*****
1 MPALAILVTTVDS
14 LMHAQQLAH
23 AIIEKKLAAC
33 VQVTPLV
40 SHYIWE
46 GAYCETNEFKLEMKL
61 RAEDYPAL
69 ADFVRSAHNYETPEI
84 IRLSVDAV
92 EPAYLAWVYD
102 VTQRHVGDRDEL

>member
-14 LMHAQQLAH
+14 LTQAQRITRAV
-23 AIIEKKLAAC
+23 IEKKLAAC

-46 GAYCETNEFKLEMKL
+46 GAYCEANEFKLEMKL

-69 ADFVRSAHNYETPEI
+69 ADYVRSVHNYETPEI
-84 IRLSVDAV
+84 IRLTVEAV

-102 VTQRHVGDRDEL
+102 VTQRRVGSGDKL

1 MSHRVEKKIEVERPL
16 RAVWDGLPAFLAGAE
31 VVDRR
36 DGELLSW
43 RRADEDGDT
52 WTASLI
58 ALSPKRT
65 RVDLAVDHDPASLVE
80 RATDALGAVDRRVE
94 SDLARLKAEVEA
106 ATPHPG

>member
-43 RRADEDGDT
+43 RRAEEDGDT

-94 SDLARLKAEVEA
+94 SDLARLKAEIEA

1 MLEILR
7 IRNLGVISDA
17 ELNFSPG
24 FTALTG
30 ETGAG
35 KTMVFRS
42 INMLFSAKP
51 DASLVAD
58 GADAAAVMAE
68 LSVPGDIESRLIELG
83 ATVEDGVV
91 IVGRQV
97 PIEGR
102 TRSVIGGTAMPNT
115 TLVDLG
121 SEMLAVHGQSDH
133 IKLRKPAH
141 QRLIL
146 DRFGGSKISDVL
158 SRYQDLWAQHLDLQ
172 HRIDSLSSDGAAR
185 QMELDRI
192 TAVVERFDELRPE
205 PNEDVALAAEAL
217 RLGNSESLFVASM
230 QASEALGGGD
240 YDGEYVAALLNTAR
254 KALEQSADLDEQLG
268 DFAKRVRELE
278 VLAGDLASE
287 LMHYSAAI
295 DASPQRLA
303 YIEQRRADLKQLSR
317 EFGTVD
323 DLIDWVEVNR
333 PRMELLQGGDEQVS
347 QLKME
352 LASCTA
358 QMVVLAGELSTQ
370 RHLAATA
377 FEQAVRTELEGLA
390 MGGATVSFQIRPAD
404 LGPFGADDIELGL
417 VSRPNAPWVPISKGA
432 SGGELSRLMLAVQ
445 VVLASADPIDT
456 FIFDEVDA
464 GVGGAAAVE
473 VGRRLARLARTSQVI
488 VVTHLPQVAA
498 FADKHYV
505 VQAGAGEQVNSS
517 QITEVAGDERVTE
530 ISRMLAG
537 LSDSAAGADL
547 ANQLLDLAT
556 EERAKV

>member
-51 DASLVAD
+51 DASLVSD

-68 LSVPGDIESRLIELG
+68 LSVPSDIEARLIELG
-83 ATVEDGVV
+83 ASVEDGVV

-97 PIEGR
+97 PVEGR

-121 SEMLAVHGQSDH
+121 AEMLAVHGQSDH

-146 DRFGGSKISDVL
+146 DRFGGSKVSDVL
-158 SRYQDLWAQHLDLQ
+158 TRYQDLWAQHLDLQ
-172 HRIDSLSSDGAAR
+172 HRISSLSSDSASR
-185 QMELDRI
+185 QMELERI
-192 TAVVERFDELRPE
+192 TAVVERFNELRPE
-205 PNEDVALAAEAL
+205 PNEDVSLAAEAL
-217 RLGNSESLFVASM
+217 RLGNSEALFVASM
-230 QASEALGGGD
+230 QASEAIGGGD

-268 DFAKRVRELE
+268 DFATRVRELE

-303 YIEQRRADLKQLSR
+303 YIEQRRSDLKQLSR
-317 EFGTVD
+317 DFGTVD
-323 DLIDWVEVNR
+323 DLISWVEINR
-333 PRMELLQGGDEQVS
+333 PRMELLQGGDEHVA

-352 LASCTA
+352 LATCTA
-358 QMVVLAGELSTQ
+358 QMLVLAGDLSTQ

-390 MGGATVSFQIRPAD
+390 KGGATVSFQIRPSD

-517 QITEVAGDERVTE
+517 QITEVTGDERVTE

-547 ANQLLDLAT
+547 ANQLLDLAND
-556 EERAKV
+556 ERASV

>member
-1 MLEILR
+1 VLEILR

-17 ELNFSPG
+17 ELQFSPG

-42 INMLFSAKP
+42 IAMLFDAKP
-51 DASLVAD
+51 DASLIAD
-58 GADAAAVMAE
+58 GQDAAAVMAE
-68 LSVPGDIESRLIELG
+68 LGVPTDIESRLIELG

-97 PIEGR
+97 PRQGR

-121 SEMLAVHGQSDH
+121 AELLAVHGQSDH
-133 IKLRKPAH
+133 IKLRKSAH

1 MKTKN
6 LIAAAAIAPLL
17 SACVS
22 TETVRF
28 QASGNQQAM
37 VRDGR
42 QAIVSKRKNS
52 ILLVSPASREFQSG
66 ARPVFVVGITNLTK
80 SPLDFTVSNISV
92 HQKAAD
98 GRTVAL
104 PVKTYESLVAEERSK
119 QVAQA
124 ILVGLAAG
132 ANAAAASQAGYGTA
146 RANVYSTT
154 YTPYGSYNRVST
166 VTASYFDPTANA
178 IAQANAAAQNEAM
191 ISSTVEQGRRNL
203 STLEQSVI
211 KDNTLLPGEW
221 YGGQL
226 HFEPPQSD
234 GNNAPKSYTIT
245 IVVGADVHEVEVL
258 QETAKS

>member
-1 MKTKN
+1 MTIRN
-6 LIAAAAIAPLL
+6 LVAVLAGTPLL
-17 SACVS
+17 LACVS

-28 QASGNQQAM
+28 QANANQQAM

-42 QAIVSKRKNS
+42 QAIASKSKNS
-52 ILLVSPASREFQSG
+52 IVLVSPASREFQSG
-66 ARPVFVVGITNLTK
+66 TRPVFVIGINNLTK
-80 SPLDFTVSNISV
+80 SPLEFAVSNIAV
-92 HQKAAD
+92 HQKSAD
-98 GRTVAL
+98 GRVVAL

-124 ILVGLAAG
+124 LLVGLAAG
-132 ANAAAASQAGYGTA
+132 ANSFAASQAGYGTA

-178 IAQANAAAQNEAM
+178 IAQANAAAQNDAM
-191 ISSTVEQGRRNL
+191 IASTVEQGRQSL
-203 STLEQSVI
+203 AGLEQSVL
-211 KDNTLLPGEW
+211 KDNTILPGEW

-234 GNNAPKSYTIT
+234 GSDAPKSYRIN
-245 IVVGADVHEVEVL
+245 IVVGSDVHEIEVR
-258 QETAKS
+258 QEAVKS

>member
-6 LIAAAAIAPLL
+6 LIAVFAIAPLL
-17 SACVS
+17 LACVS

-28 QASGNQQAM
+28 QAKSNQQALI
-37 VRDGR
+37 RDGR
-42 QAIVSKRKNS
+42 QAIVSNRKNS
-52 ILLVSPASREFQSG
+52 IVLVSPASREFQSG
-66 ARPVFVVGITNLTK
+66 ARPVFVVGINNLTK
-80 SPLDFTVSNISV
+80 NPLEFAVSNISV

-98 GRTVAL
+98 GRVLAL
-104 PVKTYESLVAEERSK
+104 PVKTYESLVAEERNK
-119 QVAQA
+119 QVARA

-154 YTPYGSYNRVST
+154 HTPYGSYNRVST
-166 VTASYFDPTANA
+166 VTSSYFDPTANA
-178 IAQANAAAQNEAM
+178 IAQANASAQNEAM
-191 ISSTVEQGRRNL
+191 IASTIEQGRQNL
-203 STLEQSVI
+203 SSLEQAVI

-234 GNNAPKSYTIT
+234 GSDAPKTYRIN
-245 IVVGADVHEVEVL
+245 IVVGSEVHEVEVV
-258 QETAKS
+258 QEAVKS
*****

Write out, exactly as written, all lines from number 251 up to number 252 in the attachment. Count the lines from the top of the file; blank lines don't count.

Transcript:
+98 GRVLAL
-104 PVKTYESLVAEERSK